Thinking about adopting? Be prepared, specific

People often come to the city pound with the simple question, "How do I adopt a pet?" It is a very legitimate question as procedures vary greatly amongst shelters and rescue agencies. A few agencies will have you walk through their facility, pick...

People often come to the city pound with the simple question, "How do I adopt a pet?" It is a very legitimate question as procedures vary greatly amongst shelters and rescue agencies. A few agencies will have you walk through their facility, pick out a pet, pay the fee and send you out the door. Others require an application process, reference checks, veterinarian checks, a home visit, training sessions with the prospective pet and more. Some utilize a foster to adopt program; meaning that you go through a screening program first and are set up as a foster home. The animal you are interested in is placed with you on a foster status for a trial period before the actual adoption occurs.

How prepared are you?

Some people know exactly what they want when they arrive at the kennel; "I want a dog under 15 pounds that is at least a year old and house trained. I've had Shih Tzu mixes before and they have worked well. I don't mind a dog that needs frequent trips to the groomer. Color is not important but the dog must be a female." This type of request is easy to work with. We might not have the right dog right then, but at least we know what to watch for and how to help that person. They are also well prepared at home; probably already possessing most or all of the pet equipment needed and knowledge necessary to keep the animal comfortable, safe and healthy. More challenging to help is the person who states "I'll know the right pet when I see it." The most difficult aspect of this match is preventing the impulse adoption. For example large long haired breeds such as Golden Retrievers, Great Pyrenees, Newfoundlands and the Saint Bernard (or mixes containing these breeds) are incredibly cute fur balls when young. They have gorgeous, big, brown (and sometimes droopy) eyes that tug at heart strings.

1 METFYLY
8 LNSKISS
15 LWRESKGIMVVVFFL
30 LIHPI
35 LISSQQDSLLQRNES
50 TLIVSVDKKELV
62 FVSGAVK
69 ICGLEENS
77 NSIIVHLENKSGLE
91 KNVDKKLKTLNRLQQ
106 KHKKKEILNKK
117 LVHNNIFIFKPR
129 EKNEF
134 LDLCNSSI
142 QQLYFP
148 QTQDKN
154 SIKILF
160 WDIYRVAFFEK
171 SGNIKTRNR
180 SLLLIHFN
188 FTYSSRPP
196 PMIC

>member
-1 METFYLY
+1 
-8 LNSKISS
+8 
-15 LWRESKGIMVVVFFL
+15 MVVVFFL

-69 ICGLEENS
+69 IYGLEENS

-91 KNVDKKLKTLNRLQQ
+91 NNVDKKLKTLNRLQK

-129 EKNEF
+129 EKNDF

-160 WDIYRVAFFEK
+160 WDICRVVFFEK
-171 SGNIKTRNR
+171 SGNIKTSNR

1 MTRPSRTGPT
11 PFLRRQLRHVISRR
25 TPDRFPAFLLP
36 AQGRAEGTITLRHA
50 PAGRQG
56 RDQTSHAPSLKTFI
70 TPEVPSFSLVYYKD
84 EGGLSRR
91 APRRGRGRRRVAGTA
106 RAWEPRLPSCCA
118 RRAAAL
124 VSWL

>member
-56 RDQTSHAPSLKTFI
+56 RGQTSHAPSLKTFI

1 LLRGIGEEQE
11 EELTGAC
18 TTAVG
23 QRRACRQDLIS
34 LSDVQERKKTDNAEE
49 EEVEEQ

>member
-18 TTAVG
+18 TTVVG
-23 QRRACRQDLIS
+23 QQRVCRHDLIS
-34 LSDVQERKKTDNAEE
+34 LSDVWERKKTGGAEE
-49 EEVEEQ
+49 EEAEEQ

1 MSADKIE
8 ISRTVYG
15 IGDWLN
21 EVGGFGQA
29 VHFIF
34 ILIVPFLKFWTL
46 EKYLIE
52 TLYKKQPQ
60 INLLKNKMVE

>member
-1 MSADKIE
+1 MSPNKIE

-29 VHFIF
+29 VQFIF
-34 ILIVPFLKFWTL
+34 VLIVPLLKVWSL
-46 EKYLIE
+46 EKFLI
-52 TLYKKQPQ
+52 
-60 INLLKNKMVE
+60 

But without specific experience with these breeds or diligent research, people have no idea of the hours and dollars necessary to simply maintain the coats these dogs grow. Unless you own a Newfie, few people know that a basic grooming for a coat in good shape starts at $100. Heavily matted or burr filled coats push the price higher. A $55 grooming for a Golden Retrievers sounds like a steal. These are local prices in our rural area. Metro prices will be higher. If you don't have the money, do you have the patience and time to maintain that coat yourself?

Set some guidelines before you head out pet shopping. Most (but not all) people know if they are looking for a cat, dog, or rabbit when they arrive at the shelter. Conscientious agencies will work with you on finding the right animal to fit your needs by asking you questions along the following lines:


  • What purpose do you want the animal to fulfill: Companion, hunting, protection, etc?
  • How much room do you have for a pet?
  • Will your pet budget support frequent grooming, a large dog size food bill, or extra veterinarian bills associated with specific breeds?